That Which Doesn't Kill Me, Doesn't Make Me Stronger
I have never wanted to be a superhero. Superman wears a cape and red underwear to perform his civic duties. Batman wears a mask and special gloves to save the world. Wonder Woman wears a silk bikini and magic bracelets to ward off the bad guys. Spiderman wears pajamas for his strength, and on and on and on it goes. Superheroes. Beings that always win the battle, no matter what. I've never been a fan of superheroes, and now in my forties, even less.
Why don't I like superheroes? I do not like superheroes because there are no battle wounds, no life long scars, no emotional responses. No brokenness. I cannot relate to such a superficial, one dimensional reality. I would love to wake up one day and be "over it.' To put the years of pain, fear, and trauma as it relates to my little son with Noonan Syndrome completely to rest--to find that reset button, or magic wand. Instead the twists and turns of my journey keep dragging my toes into deep, deep sand that I cannot outrun. Healing is a long, slow journey. Healing comes, but not all at once; and certainly not quickly enough.
So often, oh, so very often, I hear the phrase, "That which doesn't kill you makes you stronger," as penned by Nietzsche. I don't concur. That which doesn't kill you leaves you with wicked, deep scars in your psyche, deep-seated fears--both rational and irrational--and an altered view on life. I'm not saying that we "don't become something better" in some ways, that is true for most of us. But to throw out the blanket statement that "it" makes you "stronger", without acknowledging the cost of that strength is shamefully naive.
I took on the challenge of writing this for those in our lives who "don't get it." For those who look at our kids in a snapshot of life, wearing a smile and assume all is well. The past is in the past. Who say to us, "it's for a reason" or "God knew you could handle it." Oh, dear friends and family members of special needs families--those are just lies. Stupid, religious memes.
Our scars come with labels and dates: surgeries, transplants, emergency room visits, hospitalizations, infusions, chemotherapy, etc. We have emotional triggers, mental battles and a firm grasp of the Latin roots of medical terminology. We laugh hard and cry hard. We crave normalcy. Some days we need relationship, some days we need a quiet place, some days we have no clue what we need!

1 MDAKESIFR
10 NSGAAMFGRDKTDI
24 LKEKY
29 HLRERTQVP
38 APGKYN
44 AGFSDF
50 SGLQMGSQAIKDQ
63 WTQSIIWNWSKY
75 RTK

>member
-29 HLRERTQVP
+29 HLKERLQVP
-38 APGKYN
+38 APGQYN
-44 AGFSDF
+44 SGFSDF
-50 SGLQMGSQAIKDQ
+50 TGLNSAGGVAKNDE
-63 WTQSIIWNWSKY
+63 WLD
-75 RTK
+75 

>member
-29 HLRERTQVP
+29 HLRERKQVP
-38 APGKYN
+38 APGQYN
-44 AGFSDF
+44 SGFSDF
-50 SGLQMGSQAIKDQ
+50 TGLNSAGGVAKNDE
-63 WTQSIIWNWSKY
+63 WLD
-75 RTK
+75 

Recently I went to see, The Shack with a few friends (sorry ladies, I could NOT stop the tears!). Without referring to "the loss" less the waterworks start again the movie clearly shows that there is horrific pain in this thing we call, "life." But pain is not created, nor governed by God. God is incapable of creating pain, allowing pain, or anything of the like. God is good--and only good--patiently waiting for a relationship with His people who choose to acknowledge Him. The evil and sin and brokenness we experience while here on earth creates pain and judgment; us being the judge of who God is and who God is not--too often making God the scapegoat of our experience, the target of our blame. But when we choose to walk our life alongside God the Father, God the Son and God the Holy Spirit it is then that a journey of change and healing and blessing can come to fruition. And might I emphasize journey? Life certainly doesn't come with a reset button! Believe me, we wish it did!
Be patient with us. Be understanding. Choose to acknowledge we may not react in the ways you would wish. Watching our children live with pages worth of conditions, changes us. Being unable to take the pain away can take us to our knees--over and over. We never know what the next day will bring, what sickness our child will contract, or what life threatening disease will blind-side us. We walk our journey blind, and alone. And each one of us deals with these things differently. We experience joy just like you. We love fiercely, just like you. We have good days and bad days, just like you. But please don't slap our hands when we react negatively to the weirdest things, or at the stupidest times! Our wounds tend to bleed at the most inconvenient of moments!
I think about all the parents who have lost their babies, who met their babies for moment and then they were gone--or never got the chance to meet them. I think about all the parents who lost their child to an untimely death. And I grieve deeply. Your pain is far deeper than mine. You are on a horrifically, hard journey as well. Yet somehow I get it.